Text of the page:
Demeter, beginning the initiation phase of her journey, searches frantically for her daughter, and is helped by the goddess Hecate who helps her find out not only that Hades had abducted and raped her daughter, but that Zeus, king of the gods and brother to Hades, had sanctioned it.

Enraged by this realization, Demeter wanders around the countryside in grief, and since she is an Earth goddess, the crops begin to fail and there is no food to eat. This becomes a problem for Zeus because the people are no longer making offerings or sacrificing to the gods. Zeus then commands Hades to send Persephone back to her mother so that Demeter will abandon her grief and restore growth and fertility to the earth.

Meanwhile, Persephone has herself crossed the threshold into the underworld, experiencing the dark night of the soul. While there, she becomes queen of the underworld, finding previously unknown parts of herself. The final transformative moment comes when she eats one seed of the pomegranate, the food of the underworld, thereby internalizing the transformation that she has undergone.

Mother and daughter are finally reunited, in the return phase of their journey. But since Persephone had eaten one seed from the pomegranate, she cannot fully go back to what and who she was. In the myth, she is forced to spend one-third of the year in the underworld, during which Demeter mourns her, creating the season of winter when the world lies barren. Both mother and daughter have been transformed by their journeys, more aware of their power and who they truly are.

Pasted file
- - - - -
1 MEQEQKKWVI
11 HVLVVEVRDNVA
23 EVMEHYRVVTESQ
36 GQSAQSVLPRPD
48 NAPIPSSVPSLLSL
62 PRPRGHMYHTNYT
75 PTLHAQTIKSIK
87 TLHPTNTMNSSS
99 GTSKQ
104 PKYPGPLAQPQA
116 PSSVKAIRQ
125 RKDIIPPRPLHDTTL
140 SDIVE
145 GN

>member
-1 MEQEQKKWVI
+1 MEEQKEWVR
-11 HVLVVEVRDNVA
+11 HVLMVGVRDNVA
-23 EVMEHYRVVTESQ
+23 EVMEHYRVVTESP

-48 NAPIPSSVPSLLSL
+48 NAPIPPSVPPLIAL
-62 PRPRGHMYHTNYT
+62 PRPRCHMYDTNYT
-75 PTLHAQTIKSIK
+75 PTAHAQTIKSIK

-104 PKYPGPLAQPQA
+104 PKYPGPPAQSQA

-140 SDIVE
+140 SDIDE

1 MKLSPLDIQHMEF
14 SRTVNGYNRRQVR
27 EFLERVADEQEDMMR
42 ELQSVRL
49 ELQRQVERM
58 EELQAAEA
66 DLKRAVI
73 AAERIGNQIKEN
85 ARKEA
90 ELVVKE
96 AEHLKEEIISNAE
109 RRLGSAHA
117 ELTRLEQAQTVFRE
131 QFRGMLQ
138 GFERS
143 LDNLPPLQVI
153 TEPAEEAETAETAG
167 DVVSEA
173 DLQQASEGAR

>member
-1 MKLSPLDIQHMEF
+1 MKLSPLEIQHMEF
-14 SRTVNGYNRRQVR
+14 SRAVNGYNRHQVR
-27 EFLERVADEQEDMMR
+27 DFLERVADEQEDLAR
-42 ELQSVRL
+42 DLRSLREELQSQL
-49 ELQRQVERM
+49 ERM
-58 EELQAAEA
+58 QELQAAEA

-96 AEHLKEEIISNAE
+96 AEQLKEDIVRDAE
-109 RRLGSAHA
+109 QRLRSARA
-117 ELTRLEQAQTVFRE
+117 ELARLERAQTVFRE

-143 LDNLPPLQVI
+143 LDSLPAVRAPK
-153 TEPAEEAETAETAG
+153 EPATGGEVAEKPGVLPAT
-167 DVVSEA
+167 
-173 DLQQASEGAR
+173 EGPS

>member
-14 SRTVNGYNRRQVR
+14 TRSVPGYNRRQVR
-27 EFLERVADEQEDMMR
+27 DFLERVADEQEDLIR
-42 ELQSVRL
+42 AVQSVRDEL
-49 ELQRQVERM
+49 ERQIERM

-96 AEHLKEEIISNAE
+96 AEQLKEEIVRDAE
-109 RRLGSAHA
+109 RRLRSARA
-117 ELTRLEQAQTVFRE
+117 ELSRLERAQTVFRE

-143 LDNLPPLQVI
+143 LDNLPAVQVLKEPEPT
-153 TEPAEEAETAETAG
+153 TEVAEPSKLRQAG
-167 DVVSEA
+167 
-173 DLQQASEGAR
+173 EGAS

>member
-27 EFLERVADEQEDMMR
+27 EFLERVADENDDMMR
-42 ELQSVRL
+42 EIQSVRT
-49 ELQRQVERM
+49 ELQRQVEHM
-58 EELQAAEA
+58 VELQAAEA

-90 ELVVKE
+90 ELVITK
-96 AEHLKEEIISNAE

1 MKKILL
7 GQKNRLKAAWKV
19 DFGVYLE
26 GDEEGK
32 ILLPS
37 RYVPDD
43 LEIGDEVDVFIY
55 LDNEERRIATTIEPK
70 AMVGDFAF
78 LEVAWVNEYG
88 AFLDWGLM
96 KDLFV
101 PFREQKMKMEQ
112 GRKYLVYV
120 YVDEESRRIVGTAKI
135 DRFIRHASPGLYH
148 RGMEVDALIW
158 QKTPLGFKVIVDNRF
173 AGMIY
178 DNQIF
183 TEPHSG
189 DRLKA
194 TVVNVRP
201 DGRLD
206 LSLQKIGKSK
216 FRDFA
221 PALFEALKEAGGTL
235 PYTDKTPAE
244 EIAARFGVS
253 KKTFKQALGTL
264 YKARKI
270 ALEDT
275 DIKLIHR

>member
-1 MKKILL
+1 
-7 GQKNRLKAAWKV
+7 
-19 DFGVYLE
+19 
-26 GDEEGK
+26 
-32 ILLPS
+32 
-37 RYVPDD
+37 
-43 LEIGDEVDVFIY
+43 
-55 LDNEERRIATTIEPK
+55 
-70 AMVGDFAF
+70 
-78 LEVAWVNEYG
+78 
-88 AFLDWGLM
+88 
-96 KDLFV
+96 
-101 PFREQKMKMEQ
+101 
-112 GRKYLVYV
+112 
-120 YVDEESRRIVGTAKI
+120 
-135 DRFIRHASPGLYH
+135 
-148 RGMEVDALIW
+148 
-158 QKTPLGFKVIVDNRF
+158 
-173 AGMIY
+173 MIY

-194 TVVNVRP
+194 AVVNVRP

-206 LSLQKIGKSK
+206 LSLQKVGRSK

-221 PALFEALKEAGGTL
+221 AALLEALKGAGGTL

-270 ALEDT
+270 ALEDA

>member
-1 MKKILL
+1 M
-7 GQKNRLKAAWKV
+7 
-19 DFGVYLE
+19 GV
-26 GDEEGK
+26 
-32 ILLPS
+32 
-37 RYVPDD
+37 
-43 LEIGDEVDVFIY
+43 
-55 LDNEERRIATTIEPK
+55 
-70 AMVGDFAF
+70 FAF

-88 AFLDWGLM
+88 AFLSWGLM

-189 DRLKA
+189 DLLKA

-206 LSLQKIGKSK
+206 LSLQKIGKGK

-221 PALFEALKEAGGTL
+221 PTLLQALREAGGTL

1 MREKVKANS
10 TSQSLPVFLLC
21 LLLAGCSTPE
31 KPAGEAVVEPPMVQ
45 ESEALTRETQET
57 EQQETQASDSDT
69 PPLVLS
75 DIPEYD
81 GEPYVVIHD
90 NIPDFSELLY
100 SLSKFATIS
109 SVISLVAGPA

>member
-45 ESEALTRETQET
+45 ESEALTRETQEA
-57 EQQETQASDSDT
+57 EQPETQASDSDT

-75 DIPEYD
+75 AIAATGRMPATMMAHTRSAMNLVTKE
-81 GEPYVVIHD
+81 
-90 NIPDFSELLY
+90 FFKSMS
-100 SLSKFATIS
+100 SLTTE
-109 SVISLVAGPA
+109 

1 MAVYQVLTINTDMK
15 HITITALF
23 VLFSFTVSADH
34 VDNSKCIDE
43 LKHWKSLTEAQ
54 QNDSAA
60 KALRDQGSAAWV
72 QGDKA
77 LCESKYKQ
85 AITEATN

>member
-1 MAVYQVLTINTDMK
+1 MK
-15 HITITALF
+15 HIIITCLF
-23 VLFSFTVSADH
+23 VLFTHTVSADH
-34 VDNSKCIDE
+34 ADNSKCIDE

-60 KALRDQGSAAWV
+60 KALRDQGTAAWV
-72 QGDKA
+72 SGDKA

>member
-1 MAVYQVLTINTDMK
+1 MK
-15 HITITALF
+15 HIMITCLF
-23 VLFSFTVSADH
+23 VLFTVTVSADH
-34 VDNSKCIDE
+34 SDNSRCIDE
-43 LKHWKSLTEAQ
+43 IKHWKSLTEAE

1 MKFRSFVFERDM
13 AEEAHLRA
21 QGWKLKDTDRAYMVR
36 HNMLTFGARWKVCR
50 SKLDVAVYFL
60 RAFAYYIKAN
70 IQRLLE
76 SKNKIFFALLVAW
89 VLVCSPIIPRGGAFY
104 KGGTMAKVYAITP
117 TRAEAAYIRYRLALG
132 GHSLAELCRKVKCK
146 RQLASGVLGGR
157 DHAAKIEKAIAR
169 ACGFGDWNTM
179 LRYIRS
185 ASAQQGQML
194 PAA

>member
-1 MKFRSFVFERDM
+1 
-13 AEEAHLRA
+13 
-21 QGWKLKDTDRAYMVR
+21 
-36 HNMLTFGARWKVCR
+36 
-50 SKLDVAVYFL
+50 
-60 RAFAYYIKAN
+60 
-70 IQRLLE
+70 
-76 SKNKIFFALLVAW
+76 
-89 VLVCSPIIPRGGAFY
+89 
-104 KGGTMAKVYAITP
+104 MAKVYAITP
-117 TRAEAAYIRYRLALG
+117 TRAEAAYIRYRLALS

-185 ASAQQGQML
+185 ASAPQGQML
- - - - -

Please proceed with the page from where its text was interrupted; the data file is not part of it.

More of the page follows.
Be the Hero of Your Own Journey

Carl Jung said, “I made it the task of tasks of my own life to find by what mythology I was living.” So, by what mythology are you living? What has been your greatest call to action? What are your inner demons, or the thresholds you’ve crossed over forever altering your identity? What was your dark night of the soul? Who are your allies, what skills and qualities are you developing now to assist you on your journey?

We might begin to use the heroes and heroines in myths to lead by example. We can invoke these aspects of our own selves to inspire us and give us the courage and strength to walk our path, no matter how winding or dangerous it is. The most rewarding moments in life tend to come after a challenge, so we can even begin to appreciate our inner demons, as well as the dark confused energy that we encounter outside of ourselves.

When we stop fighting against ourselves, we become open to all the avenues of transformation available to us, and we come into alignment with the universe, where we can receive the greatest gifts and support in becoming who we truly are, becoming the hero or heroine of our own journey.

Follow Your Bliss

In his book The Power of Myth, Joseph Campbell writes:

“Now, I came to this idea of bliss because in Sanskrit, which is the great spiritual language of the world, there are three terms that represent the brink, the jumping-off place to the ocean of transcendence: sat-chit-ananda. The word “Sat” means being. “Chit” means consciousness. “Ananda” means bliss or rapture. I thought, “I don’t know whether my consciousness is proper consciousness or not; I don’t know whether what I know of my being is my proper being or not; but I do know where my rapture is. So let me hang on to rapture, and that will bring me both my consciousness and my being.” I think it worked.”